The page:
The Power of Parents

A study on the impact of parents’ inclusion in their young children’s interventions found that parents can play a crucial role in their toddlers’ development. Prior research has looked into this subject, but this analysis was unique in that it centered on home-based practices and in giving parents a more active role in the interventions’ implementations.

Researchers studied nine groups of three which included a toddler (under age 3), a parent who stated that communication was his or her primary concern for the child and an interventionist. The children in the study had diverse developmental issues, which included developmental delays, down syndrome and autism spectrum disorder. Throughout the study, all activities, assessments and interventions took place at home or in familiar settings, like the local playground or market.

Routines and Interventions

At the start of the study, the interventionists spent a significant amount of time assessing the toddlers in these familiar locations to establish a baseline from which to measure progress. When choosing where to implement interventions into these children’s routines, the interventionists asked the parents to select places based on their child's "typical activities, preferences and priorities." Each family then identified at least three different routines for each of the intervention.

When the interventionists began to instruct parents on how to practice the strategies, they were sure to include bigger picture context, or “rationale” for the chosen intervention, so that the parents would take what they were learning beyond just the chosen routines. 

After the initial assessment and the intervention-instruction periods were completed, the study concluded with a “maintenance” phase where the parents and children were recorded four to twelve weeks after the close of the sessions to determine how well they were upholding what they had learned. The interventionists observed each parent’s implementation of the learned strategies and each child’s performance.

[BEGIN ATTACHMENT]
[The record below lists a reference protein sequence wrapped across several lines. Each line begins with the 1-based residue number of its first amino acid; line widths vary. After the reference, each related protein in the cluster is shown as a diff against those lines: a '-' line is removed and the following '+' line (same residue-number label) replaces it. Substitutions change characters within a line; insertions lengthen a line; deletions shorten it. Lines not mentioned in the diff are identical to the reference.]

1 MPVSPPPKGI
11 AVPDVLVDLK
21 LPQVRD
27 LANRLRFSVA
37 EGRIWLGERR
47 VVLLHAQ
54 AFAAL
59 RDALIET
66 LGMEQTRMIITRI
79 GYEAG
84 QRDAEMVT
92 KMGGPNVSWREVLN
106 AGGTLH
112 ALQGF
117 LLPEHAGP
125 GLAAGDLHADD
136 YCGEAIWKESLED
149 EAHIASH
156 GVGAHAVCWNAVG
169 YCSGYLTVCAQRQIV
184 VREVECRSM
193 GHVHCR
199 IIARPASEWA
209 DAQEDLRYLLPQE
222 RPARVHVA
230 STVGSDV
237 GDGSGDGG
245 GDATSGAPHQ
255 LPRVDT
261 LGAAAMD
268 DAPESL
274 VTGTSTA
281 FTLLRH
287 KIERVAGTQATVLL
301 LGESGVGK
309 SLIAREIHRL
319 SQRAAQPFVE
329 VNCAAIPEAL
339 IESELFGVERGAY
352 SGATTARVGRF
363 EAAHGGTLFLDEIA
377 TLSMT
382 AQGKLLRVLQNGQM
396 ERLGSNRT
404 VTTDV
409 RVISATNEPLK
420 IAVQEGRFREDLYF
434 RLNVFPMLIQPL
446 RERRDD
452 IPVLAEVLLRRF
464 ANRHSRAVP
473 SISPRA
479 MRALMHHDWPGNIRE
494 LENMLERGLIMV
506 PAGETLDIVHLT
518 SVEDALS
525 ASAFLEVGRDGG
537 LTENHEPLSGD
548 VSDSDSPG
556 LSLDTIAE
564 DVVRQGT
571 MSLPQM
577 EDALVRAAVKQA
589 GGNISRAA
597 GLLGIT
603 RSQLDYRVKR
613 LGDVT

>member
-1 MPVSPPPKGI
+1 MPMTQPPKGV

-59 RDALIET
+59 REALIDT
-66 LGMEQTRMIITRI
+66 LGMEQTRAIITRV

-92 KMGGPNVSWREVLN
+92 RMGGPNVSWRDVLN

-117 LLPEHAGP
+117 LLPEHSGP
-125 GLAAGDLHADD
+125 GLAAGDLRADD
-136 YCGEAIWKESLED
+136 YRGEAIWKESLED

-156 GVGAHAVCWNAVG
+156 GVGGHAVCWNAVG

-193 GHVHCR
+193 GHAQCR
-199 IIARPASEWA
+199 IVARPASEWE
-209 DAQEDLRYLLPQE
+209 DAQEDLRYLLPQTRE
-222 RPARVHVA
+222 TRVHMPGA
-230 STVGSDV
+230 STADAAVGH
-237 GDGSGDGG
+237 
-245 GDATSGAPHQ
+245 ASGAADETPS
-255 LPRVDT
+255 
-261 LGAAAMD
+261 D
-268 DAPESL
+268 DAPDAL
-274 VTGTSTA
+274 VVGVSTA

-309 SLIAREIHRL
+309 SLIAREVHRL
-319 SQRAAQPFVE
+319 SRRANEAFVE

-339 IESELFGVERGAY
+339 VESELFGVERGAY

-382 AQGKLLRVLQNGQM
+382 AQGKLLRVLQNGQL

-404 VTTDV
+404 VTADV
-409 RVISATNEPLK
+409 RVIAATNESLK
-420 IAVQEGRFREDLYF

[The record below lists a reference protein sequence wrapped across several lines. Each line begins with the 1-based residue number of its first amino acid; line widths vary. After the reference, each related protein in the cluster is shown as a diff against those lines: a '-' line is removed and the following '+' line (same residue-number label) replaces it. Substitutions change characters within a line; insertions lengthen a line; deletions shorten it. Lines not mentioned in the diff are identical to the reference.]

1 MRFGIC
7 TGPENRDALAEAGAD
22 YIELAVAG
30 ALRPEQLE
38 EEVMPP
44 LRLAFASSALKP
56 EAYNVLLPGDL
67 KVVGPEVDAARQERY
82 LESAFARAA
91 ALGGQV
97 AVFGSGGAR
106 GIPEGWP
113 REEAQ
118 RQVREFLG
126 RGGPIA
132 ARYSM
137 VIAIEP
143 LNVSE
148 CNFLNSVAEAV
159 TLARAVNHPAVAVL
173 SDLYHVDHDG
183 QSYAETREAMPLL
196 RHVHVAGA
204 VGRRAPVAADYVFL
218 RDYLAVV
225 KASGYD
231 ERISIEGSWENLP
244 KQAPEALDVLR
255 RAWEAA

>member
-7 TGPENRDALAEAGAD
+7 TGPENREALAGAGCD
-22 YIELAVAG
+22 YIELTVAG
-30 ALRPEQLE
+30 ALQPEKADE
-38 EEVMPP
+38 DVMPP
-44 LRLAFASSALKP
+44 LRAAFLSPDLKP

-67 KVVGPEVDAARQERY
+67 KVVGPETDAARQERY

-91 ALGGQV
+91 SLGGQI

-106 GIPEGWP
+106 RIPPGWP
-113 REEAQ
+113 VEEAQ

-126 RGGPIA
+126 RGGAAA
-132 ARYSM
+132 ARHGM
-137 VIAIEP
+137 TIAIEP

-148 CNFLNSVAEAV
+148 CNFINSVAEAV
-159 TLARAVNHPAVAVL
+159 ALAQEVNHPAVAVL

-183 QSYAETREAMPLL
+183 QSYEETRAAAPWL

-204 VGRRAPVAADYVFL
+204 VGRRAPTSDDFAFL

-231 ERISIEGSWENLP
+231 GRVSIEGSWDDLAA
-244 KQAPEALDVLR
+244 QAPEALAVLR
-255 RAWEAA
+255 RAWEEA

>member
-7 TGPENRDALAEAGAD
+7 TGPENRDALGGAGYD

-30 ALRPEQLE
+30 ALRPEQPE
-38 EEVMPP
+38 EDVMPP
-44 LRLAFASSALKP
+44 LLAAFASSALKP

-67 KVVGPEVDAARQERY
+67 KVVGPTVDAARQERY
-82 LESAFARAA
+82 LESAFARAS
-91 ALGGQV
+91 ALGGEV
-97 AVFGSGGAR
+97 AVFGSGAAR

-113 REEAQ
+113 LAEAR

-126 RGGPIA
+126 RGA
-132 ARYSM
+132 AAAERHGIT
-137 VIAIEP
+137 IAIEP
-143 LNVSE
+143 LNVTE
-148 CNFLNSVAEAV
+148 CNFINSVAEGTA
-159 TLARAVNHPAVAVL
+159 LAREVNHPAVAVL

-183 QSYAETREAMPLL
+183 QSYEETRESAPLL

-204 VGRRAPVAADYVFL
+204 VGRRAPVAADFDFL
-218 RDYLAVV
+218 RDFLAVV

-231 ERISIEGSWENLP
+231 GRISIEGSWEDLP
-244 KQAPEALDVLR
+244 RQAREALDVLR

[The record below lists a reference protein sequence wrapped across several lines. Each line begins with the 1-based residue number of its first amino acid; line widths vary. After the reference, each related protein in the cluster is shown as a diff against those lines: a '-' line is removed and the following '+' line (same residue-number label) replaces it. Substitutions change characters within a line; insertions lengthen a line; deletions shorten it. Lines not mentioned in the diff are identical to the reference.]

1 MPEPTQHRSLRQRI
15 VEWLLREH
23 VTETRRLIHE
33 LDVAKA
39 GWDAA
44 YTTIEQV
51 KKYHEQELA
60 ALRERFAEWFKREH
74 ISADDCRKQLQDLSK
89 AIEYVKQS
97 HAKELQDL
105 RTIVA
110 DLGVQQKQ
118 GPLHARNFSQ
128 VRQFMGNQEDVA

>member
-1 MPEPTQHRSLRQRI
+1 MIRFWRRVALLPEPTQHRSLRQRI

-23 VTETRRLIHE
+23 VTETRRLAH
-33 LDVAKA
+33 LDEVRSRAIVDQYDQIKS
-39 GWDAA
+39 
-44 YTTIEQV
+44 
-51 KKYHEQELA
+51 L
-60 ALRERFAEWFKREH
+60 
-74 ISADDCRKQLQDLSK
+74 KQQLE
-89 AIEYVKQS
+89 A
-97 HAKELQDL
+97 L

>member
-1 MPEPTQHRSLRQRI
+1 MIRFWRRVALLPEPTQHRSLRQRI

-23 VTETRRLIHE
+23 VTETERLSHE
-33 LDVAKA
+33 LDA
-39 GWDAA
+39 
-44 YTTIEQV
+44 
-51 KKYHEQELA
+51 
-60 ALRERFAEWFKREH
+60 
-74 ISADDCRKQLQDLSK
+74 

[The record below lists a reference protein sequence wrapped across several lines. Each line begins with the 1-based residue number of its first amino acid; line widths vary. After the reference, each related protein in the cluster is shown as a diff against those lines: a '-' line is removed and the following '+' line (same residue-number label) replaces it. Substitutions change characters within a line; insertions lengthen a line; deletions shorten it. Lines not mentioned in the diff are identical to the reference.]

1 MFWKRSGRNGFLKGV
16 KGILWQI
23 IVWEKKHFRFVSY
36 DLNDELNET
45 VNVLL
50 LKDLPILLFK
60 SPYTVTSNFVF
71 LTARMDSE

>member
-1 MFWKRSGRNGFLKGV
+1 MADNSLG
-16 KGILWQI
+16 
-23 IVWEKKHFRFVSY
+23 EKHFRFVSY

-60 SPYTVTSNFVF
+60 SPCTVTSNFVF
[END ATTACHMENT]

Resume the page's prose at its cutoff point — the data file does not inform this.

The Power of Parents 

Researchers found that the toddlers’ improvements were aligned to the strength of their parents’ implementations of the intervention strategies. These results are congruent with prior studies on parent involvement. Several of the toddler participants experienced increased communication coinciding with the trend in their parent's ability to implement the strategies. Similarly the toddler who showed the most erratic progress had a parent who displayed a similarly erratic use of the intervention strategies. These results strongly support collaboration between parents and interventionists in working towards young children’s developmental goals.

Such joint efforts are even more worthwhile because the changes are lasting. Based on monitoring during the maintenance phase, this study found that the parents continued to implement the strategies in daily practices even beyond the study period.

The researchers attribute the success in part to the choice and ownership that parents were given throughout the process. More specifically, since the parents were the ones who chose the routines in which to use the intervention strategies, daily practice routines were upheld.

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 To read the full article, visit the Journal of Early Education